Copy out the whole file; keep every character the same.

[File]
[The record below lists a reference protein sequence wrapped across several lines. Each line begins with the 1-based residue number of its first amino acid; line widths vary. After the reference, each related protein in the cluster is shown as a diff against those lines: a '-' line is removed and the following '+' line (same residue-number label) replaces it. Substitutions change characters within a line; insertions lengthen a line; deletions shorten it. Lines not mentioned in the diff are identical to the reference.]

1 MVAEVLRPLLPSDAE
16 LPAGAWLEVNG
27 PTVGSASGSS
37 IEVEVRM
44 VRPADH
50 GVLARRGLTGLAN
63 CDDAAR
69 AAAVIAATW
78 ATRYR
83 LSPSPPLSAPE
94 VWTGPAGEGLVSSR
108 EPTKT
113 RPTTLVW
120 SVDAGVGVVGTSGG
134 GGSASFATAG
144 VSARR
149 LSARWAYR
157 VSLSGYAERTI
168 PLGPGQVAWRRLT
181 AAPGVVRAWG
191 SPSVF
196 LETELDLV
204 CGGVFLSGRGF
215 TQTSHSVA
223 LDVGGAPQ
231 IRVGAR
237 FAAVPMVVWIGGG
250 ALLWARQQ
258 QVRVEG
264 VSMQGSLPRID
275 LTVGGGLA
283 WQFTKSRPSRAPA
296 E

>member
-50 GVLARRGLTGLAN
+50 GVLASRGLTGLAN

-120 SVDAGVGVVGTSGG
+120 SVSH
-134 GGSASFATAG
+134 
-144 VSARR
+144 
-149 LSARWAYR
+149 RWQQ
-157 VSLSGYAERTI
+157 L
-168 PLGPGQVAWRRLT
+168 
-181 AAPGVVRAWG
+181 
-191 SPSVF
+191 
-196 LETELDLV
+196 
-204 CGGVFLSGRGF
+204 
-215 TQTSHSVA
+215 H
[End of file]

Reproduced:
[The record below lists a reference protein sequence wrapped across several lines. Each line begins with the 1-based residue number of its first amino acid; line widths vary. After the reference, each related protein in the cluster is shown as a diff against those lines: a '-' line is removed and the following '+' line (same residue-number label) replaces it. Substitutions change characters within a line; insertions lengthen a line; deletions shorten it. Lines not mentioned in the diff are identical to the reference.]

1 MVAEVLRPLLPSDAE
16 LPAGAWLEVNG
27 PTVGSASGSS
37 IEVEVRM
44 VRPADH
50 GVLARRGLTGLAN
63 CDDAAR
69 AAAVIAATW
78 ATRYR
83 LSPSPPLSAPE
94 VWTGPAGEGLVSSR
108 EPTKT
113 RPTTLVW
120 SVDAGVGVVGTSGG
134 GGSASFATAG
144 VSARR
149 LSARWAYR
157 VSLSGYAERTI
168 PLGPGQVAWRRLT
181 AAPGVVRAWG
191 SPSVF
196 LETELDLV
204 CGGVFLSGRGF
215 TQTSHSVA
223 LDVGGAPQ
231 IRVGAR
237 FAAVPMVVWIGGG
250 ALLWARQQ
258 QVRVEG
264 VSMQGSLPRID
275 LTVGGGLA
283 WQFTKSRPSRAPA
296 E

>member
-50 GVLARRGLTGLAN
+50 GVLASRGLTGLAN

-120 SVDAGVGVVGTSGG
+120 SVSH
-134 GGSASFATAG
+134 
-144 VSARR
+144 
-149 LSARWAYR
+149 RWQQ
-157 VSLSGYAERTI
+157 L
-168 PLGPGQVAWRRLT
+168 
-181 AAPGVVRAWG
+181 
-191 SPSVF
+191 
-196 LETELDLV
+196 
-204 CGGVFLSGRGF
+204 
-215 TQTSHSVA
+215 H